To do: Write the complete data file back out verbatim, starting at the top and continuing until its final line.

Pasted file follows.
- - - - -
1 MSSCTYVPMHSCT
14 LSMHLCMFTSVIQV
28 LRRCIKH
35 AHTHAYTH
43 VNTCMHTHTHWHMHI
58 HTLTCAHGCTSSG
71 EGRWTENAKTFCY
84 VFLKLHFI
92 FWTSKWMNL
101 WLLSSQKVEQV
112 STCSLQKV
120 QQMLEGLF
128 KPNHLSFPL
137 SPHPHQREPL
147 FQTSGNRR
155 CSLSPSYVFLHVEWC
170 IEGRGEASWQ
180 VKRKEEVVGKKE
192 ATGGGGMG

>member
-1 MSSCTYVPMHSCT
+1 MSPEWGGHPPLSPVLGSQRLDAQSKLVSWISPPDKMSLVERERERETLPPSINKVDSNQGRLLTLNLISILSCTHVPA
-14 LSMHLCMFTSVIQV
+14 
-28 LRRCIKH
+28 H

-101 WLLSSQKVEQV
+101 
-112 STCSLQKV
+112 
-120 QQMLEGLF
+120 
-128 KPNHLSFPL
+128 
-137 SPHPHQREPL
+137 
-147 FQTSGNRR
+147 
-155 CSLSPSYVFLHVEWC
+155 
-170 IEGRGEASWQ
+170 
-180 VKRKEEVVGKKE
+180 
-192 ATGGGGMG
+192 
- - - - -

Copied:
1 MSSCTYVPMHSCT
14 LSMHLCMFTSVIQV
28 LRRCIKH
35 AHTHAYTH
43 VNTCMHTHTHWHMHI
58 HTLTCAHGCTSSG
71 EGRWTENAKTFCY
84 VFLKLHFI
92 FWTSKWMNL
101 WLLSSQKVEQV
112 STCSLQKV
120 QQMLEGLF
128 KPNHLSFPL
137 SPHPHQREPL
147 FQTSGNRR
155 CSLSPSYVFLHVEWC
170 IEGRGEASWQ
180 VKRKEEVVGKKE
192 ATGGGGMG

>member
-1 MSSCTYVPMHSCT
+1 MSPEWGGHPPLSPVLGSQRLDAQSKLVSWISPPDKMSLVERERERETLPPSINKVDSNQGRLLTLNLISILSCTHVPA
-14 LSMHLCMFTSVIQV
+14 
-28 LRRCIKH
+28 H

-101 WLLSSQKVEQV
+101 
-112 STCSLQKV
+112 
-120 QQMLEGLF
+120 
-128 KPNHLSFPL
+128 
-137 SPHPHQREPL
+137 
-147 FQTSGNRR
+147 
-155 CSLSPSYVFLHVEWC
+155 
-170 IEGRGEASWQ
+170 
-180 VKRKEEVVGKKE
+180 
-192 ATGGGGMG
+192 